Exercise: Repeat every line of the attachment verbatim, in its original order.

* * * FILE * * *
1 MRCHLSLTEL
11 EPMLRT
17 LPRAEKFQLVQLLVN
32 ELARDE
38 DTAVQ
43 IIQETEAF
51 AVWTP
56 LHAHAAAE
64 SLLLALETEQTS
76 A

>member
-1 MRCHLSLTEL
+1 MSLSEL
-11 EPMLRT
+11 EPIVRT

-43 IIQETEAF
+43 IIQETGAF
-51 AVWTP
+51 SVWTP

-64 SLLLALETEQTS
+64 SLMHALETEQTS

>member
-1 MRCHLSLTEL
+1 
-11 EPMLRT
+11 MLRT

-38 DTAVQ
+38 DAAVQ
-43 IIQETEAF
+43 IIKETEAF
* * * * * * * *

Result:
1 MRCHLSLTEL
11 EPMLRT
17 LPRAEKFQLVQLLVN
32 ELARDE
38 DTAVQ
43 IIQETEAF
51 AVWTP
56 LHAHAAAE
64 SLLLALETEQTS
76 A

>member
-1 MRCHLSLTEL
+1 MSLSEL
-11 EPMLRT
+11 EPIVRT

-43 IIQETEAF
+43 IIQETGAF
-51 AVWTP
+51 SVWTP

-64 SLLLALETEQTS
+64 SLMHALETEQTS

>member
-1 MRCHLSLTEL
+1 
-11 EPMLRT
+11 MLRT

-38 DTAVQ
+38 DAAVQ
-43 IIQETEAF
+43 IIKETEAF